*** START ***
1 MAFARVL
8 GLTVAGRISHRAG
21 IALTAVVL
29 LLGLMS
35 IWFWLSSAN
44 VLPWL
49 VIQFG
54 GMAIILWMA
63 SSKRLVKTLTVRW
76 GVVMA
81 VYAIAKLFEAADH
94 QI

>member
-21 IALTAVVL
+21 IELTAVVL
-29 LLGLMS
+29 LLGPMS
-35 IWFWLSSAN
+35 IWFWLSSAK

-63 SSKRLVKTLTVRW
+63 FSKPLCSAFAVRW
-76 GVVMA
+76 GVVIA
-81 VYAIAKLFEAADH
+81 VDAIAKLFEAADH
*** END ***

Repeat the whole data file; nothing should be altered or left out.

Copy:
1 MAFARVL
8 GLTVAGRISHRAG
21 IALTAVVL
29 LLGLMS
35 IWFWLSSAN
44 VLPWL
49 VIQFG
54 GMAIILWMA
63 SSKRLVKTLTVRW
76 GVVMA
81 VYAIAKLFEAADH
94 QI

>member
-21 IALTAVVL
+21 IELTAVVL
-29 LLGLMS
+29 LLGPMS
-35 IWFWLSSAN
+35 IWFWLSSAK

-63 SSKRLVKTLTVRW
+63 FSKPLCSAFAVRW
-76 GVVMA
+76 GVVIA
-81 VYAIAKLFEAADH
+81 VDAIAKLFEAADH